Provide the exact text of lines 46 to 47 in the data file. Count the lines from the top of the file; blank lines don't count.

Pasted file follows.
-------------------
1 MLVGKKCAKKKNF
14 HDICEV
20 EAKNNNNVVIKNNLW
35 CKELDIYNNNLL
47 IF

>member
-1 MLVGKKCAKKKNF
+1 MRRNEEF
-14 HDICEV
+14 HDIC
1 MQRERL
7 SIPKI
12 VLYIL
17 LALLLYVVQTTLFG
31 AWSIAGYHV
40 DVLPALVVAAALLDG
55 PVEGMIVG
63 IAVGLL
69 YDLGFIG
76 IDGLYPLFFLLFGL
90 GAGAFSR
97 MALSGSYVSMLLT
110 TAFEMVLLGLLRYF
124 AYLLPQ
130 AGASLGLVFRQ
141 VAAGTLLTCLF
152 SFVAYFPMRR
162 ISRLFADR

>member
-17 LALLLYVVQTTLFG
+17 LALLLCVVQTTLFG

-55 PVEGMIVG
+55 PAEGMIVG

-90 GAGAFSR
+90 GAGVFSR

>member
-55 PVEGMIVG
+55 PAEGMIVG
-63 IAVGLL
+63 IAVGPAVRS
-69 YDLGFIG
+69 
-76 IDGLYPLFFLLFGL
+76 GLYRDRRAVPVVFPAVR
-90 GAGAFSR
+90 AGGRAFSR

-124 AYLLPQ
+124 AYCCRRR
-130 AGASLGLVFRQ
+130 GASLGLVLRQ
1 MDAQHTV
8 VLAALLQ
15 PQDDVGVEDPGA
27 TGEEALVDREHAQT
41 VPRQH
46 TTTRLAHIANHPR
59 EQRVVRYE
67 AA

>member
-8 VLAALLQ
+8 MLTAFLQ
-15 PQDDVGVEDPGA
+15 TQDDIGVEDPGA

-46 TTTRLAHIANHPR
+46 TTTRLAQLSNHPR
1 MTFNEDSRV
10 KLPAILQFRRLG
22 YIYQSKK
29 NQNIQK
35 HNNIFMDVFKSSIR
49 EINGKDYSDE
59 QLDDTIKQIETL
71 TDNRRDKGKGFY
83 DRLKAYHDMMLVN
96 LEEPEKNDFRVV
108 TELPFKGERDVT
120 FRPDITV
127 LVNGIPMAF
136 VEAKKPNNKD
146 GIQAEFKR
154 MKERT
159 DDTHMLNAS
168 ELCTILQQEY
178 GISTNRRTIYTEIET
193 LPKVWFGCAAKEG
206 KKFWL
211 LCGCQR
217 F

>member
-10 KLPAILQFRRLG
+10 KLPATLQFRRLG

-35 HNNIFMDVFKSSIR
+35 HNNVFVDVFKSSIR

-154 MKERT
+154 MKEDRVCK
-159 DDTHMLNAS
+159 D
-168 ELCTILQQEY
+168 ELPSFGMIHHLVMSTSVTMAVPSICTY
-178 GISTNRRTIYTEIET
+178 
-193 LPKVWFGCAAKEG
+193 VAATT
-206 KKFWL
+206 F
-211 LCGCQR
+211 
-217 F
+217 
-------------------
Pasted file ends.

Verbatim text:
+90 AGGRAFSR

-124 AYLLPQ